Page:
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MIND MELD: What 2015 Science Fiction, Fantasy & Horror Books Are You Looking Forward to Reading?

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Q: What 2015 SFFH books are you looking forward to reading?

(Probably the most straight-forward Mind Meld question I’ve asked thus far).

Renay!
Renay has been writing SF and fantasy fan fiction, criticism, and commentary since the early 1990s. She serves as staff within the Organization for Transformative Works, co-edits a media criticism blog, Lady Business, and can be found crying over the emotional lives of fictional characters on Twitter @renay.

2015 is shaping up to be so chock full of amazing new releases that I’m already resigned to not being able to keep up. However, I do have a few select books I know I’m going to stuff into my face as soon as they’re available.

Like everyone else who is familiar with and loves her work I’m extremely excited for N.K. Jemisin’s The Fifth Season. I was thrilled when it was first announced, because I loved The Killing Moon, but I’ve since taken a dive into the Inheritance trilogy and adored it. So now The Fifth Season is like a shiny beacon of adventure calling my name. I’ve come to appreciate the deft way Jemisin writes about love and family and the way she builds the history of her worlds. Plus, I’m a sucker for a good apocalypse.

Another author whose work I love, Naomi Novik, is releasing a brand new book outside her excellent “Temeraire” series with Uprooted. I’ve been reading Novik’s work for years and years via her fanfiction, and her original fiction has the same excellent narrative voice I find so engaging and entertaining. Her prose reminds me of a favored hoodie, comfy and warm and addictive. I’ve seen lots of people saying this book is for people who love fairytales, and although I don’t think I care as much about fairytales in the same way the rest of the world does (sorry, world), I’m excited to see what she’ll do with the tropes.

Kate Elliott, whose epic back catalogue I discovered in 2012 to my continual delight as I power through it, is expanding into the world of YA with Court of Fives. She writes excellent fiction about women and girls: their fears, their dreams, their relationships, and the complicated pieces of their humanity. This story looks to be yet more excellent fiction where girls go on adventures and become epic heroes. I’m all for girls breaking social conventions, facing danger head on, and going on quests, which is 100% my jam.

On the sequel side of things, I’m waiting for plenty of second or thirds in a series, but none are more coveted to me than the final book in Courtney Schafer’s Shattered Sigil series, The Labyrinth of Flame. I want this so much I would legit mow someone down for a copy of this book with zero shame. I’m ready to read it and weep the entire way through because I’ve listened to her interviews about her belief in the personal costs of epic fantasy adventure and fear the worst. She’s going to break my heart and then probably stomp the pieces gleefully. I’m ready, Schafer. Bring it.

And although not a completely new release, as it was published as a free online web comic first, Nimona by Noelle Stevenson is coming out in hardcopy. This story features Nimona, a shapeshifting sidekick to a super-villain. I’ve read part of it online, but my attention span with online web comics is atrocious (so easy to browse away to Tumblr! The Internet is so distracting!). So many people around me love this story and are appalled I haven’t overcome my inability to read comics online, so I’m looking forward to holing up with the whole thing in book form as soon as it drops.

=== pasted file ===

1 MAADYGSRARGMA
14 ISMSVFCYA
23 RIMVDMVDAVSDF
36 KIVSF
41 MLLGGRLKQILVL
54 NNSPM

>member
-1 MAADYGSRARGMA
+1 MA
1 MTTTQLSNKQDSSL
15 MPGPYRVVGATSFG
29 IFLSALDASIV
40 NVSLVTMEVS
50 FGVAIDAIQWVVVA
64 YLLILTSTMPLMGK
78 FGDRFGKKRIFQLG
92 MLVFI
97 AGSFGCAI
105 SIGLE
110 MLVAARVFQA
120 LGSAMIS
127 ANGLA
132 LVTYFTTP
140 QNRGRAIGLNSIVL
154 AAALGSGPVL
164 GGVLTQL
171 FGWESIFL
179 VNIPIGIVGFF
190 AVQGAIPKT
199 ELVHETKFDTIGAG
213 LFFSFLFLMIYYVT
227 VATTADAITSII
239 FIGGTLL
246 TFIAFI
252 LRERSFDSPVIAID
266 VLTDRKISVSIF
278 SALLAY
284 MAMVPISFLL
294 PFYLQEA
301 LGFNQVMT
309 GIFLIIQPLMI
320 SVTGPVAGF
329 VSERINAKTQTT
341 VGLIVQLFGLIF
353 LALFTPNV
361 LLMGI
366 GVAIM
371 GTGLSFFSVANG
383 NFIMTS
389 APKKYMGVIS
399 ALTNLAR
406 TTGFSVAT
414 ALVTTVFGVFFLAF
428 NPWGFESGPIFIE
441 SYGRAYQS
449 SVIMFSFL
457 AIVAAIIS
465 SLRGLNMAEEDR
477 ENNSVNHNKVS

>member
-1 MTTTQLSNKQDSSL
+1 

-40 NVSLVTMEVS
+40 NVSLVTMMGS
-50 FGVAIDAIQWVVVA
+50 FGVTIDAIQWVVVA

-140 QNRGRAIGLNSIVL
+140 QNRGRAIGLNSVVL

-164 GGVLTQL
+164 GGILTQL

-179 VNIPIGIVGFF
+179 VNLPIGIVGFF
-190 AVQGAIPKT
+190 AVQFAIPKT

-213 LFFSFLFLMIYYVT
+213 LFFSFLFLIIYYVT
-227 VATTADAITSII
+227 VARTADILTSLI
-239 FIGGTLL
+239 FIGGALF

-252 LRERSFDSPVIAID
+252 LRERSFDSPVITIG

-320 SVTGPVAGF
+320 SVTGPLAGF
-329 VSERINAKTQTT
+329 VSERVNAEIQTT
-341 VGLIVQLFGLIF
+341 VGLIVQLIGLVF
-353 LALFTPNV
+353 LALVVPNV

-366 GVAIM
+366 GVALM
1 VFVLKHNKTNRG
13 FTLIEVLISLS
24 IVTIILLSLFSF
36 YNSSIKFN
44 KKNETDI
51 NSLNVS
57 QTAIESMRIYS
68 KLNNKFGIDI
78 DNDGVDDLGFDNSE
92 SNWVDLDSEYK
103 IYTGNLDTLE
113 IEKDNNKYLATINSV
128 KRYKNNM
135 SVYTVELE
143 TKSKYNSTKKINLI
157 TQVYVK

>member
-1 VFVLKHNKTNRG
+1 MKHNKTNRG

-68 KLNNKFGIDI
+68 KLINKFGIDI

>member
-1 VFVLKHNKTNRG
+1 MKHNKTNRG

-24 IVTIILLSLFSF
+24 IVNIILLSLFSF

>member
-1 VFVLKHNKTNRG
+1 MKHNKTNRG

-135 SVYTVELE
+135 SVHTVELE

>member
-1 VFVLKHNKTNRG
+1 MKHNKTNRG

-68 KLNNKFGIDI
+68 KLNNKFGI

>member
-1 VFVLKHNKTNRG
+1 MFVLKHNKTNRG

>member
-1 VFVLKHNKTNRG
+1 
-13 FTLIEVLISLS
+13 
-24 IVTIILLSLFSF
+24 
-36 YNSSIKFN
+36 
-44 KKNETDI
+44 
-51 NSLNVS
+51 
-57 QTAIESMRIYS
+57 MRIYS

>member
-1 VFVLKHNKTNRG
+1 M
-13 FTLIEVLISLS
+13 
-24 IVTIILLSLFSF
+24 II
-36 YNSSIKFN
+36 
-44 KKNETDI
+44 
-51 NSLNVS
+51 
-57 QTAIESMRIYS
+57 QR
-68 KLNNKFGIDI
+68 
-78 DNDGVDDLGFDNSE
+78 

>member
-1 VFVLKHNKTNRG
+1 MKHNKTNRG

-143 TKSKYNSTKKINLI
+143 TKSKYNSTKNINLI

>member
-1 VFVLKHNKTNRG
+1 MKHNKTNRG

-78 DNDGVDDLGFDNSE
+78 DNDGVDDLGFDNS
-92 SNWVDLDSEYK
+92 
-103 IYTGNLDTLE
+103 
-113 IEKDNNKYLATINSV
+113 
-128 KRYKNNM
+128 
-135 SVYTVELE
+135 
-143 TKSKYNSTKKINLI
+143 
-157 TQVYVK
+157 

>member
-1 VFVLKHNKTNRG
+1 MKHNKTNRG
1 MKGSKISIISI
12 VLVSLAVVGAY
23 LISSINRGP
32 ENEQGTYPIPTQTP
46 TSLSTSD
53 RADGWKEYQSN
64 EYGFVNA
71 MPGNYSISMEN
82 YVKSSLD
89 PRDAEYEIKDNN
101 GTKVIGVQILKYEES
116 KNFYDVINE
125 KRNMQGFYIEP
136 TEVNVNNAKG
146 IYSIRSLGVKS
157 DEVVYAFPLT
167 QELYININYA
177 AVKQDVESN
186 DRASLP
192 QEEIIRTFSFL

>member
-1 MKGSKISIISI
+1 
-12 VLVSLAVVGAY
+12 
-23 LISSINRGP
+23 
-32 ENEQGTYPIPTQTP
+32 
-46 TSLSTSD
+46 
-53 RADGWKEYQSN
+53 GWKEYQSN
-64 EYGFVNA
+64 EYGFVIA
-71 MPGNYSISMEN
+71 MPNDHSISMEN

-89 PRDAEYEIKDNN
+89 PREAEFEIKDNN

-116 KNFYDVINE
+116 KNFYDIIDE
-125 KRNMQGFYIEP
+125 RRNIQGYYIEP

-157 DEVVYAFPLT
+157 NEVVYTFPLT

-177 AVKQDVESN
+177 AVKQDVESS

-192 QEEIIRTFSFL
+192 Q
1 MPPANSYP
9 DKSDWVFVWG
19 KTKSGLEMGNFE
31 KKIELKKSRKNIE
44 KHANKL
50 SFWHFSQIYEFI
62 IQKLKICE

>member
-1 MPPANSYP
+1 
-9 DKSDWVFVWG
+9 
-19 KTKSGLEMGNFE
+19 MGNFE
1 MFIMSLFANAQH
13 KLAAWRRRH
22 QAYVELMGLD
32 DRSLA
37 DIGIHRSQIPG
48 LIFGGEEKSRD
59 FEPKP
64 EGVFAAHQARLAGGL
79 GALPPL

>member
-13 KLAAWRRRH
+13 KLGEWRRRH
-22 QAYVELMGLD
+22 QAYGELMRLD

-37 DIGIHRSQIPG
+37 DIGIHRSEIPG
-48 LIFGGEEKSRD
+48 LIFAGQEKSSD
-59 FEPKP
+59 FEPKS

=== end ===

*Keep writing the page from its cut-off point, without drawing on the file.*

Bob Milne
Bob Milne is a (relatively) normal introvert with a (largely) abnormal imagination. He is also one of those people who simply cannot leave the house without a book in hand. While he’ll read just about anything he can get his hands on, he spends most of his time reviewing fantasy, horror, and science fiction at Beauty in Ruins and on Twitter at @beauty_in_ruins.


2015 is already shaping up to be an epic year for science fiction and fantasy, with nearly 50 titles already on my watch list, along with a handful of unconfirmed titles I really hope we’ll get to see. There are some big-name debuts that I’m looking out for, some long-awaited sequels on the way, and some brand new chapters from authors I’ve been reading since my high school days. With that said, there are a few fantasy titles that I know I’ll devour the moment they come in the door.

Perhaps one of the most anticipated novels of the year is The Skull Throne by Peter Brett. While we do have a gorgeous cover to tease and tantalize, there’s no official synopsis yet for the fourth volume of his “Demon War Cycle.” All we really know at this point is that Brett has indicated this will be his biggest book in the series yet – and, as a lover of epic doorstoppers, that excites me. We can only guess as to whose backstory the flashbacks will flesh out this time around, but the teaser chapter promises a journey to the Core, bringing the fight to the alagai, and introducing a new twist on the already complex history of Arlen and Jardir.

Another title about which we know very little at this point is King of Ashes by Raymond E. Feist. After an astounding 30 years spent telling the tale of the “Riftwar Cycle,” he’s about to launch an entirely new trilogy with the “War of the Five Crowns.” No cover and no blurb yet, but we do know it’s influenced by medieval history and Arthurian legend. While the Riftwar had certain had some weaker entries, it certainly ended on a high note with the final trilogy, so let’s hope Feist carries that excitement through to his new saga.

Another exciting follow-up on the horizon is The Liar’s Key by Mark Lawrence. Having already wowed us all with The Broken Empire, he’s back with the second book of “The Red Queen’s War.” The second chapter in the saga sees Jal and Snorri on the run with Loki’s Key, which Snorri wants to use to bring his family back from the land of the dead, and which The Dead King wants for himself, while Poor Jal only wants to return to his women and wine. Unfortunately for them all, Jal’s grandmother, the Red Queen herself, has different plans.